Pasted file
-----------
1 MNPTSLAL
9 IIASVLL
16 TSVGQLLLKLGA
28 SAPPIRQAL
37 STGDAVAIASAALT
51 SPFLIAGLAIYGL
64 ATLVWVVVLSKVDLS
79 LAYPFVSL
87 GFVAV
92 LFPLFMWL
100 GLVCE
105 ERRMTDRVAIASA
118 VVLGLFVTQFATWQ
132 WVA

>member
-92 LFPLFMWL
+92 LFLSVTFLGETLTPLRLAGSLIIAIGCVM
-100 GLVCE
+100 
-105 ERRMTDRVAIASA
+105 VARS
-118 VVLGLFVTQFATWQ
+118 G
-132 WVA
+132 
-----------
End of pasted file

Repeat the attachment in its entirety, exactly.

1 MNPTSLAL
9 IIASVLL
16 TSVGQLLLKLGA
28 SAPPIRQAL
37 STGDAVAIASAALT
51 SPFLIAGLAIYGL
64 ATLVWVVVLSKVDLS
79 LAYPFVSL
87 GFVAV
92 LFPLFMWL
100 GLVCE
105 ERRMTDRVAIASA
118 VVLGLFVTQFATWQ
132 WVA

>member
-92 LFPLFMWL
+92 LFLSVTFLGETLTPLRLAGSLIIAIGCVM
-100 GLVCE
+100 
-105 ERRMTDRVAIASA
+105 VARS
-118 VVLGLFVTQFATWQ
+118 G
-132 WVA
+132 